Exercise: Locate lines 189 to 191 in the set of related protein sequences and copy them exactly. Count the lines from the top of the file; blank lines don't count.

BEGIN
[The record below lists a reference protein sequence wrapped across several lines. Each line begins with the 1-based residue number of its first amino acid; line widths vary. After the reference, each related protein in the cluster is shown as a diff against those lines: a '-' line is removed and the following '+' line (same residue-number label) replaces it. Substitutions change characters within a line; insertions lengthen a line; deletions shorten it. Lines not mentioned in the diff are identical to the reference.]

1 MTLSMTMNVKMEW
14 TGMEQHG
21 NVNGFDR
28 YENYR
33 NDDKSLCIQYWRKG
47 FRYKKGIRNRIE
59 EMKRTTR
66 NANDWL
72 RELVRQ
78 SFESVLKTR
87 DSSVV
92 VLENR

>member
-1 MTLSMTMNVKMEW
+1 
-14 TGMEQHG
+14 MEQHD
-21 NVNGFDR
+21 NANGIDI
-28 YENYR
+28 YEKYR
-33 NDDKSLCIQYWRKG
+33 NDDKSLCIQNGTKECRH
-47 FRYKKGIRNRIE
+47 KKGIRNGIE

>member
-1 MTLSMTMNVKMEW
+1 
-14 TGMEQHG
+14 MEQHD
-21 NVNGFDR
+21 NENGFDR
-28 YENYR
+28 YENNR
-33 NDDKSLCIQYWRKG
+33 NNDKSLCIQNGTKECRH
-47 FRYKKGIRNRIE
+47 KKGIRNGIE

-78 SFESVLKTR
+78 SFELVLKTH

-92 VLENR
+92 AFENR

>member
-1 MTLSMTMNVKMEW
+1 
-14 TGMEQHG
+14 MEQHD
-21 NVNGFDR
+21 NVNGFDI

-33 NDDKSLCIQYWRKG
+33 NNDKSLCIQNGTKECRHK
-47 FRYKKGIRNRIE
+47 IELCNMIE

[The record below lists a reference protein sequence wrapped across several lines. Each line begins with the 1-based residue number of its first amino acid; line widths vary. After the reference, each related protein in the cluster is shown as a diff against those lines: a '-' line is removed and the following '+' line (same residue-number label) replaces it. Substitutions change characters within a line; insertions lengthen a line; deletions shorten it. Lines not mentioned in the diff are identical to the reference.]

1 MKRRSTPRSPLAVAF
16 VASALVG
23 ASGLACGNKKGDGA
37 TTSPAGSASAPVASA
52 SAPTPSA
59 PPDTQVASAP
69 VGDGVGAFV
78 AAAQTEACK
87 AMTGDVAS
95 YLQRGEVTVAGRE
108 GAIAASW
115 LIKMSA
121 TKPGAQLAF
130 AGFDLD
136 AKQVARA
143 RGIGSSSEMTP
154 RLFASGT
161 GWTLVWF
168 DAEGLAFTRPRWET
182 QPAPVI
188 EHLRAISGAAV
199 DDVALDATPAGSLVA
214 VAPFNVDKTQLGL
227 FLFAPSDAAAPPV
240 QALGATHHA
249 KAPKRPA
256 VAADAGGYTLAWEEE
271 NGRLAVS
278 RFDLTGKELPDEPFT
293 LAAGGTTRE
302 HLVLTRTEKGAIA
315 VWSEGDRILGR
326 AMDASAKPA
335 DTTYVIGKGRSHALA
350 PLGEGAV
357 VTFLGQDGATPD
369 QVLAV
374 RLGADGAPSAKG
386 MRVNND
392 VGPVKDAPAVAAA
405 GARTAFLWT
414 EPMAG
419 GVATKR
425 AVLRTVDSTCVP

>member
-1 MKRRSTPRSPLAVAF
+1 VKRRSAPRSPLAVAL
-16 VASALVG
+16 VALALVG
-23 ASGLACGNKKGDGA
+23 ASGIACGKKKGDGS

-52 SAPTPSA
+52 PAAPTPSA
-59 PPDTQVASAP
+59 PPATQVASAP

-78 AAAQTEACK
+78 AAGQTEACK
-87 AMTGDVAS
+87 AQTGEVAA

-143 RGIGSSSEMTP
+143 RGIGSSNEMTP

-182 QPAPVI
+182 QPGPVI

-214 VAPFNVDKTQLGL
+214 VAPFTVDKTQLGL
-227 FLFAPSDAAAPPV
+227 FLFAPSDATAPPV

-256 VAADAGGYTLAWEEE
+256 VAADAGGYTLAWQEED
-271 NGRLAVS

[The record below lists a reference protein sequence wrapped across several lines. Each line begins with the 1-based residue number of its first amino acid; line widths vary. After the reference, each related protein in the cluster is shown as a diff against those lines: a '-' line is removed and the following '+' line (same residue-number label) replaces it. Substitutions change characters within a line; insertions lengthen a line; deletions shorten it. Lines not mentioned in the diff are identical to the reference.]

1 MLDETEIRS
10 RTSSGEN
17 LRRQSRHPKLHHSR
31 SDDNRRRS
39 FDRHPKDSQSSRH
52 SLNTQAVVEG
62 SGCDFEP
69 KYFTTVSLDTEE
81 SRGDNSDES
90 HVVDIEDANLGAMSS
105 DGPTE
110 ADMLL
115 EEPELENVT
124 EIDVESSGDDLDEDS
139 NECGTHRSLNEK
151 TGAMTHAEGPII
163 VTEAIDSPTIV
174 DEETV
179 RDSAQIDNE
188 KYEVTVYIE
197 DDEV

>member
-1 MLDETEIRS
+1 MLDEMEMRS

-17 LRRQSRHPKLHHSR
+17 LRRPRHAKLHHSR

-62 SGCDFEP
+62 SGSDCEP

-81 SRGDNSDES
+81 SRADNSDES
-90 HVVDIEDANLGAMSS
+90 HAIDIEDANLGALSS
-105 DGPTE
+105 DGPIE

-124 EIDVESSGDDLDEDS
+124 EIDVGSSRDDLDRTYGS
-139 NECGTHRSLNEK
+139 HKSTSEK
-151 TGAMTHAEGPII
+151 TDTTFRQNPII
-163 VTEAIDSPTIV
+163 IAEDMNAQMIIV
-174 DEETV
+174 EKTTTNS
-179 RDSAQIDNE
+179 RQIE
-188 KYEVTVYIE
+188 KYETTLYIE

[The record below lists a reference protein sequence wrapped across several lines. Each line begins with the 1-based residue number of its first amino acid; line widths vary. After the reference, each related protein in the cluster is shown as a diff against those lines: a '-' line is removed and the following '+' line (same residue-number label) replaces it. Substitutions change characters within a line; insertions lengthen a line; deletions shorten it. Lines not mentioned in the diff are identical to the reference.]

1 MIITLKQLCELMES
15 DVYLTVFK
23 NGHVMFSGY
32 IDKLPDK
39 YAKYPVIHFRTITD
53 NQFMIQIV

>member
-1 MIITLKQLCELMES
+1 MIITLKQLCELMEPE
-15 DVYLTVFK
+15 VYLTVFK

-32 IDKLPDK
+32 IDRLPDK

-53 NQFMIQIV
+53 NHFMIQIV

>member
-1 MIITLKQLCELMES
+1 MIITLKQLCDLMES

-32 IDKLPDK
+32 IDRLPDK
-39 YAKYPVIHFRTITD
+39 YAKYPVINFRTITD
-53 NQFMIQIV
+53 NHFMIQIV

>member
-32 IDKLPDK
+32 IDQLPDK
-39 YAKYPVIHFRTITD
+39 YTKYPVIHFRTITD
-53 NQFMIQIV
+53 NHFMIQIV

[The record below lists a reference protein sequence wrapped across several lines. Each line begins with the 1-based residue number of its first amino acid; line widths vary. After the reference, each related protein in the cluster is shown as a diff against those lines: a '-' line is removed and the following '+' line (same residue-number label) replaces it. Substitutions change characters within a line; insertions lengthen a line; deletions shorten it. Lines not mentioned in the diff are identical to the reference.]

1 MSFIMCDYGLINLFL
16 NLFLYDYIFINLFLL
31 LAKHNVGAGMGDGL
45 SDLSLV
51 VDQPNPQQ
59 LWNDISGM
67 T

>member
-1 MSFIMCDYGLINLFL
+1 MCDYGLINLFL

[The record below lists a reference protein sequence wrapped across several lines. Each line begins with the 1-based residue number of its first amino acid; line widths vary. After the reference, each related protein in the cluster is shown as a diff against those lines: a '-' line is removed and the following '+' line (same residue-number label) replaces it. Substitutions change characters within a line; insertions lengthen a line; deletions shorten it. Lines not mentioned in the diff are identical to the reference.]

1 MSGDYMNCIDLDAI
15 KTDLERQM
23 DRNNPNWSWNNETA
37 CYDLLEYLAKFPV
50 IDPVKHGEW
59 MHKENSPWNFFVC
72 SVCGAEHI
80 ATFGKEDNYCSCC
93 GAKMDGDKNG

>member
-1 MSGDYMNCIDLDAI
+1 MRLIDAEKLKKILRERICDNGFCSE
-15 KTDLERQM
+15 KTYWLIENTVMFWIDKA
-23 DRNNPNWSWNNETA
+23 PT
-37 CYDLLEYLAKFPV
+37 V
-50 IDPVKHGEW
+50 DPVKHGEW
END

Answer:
-53 NQFMIQIV
+53 NHFMIQIV

>member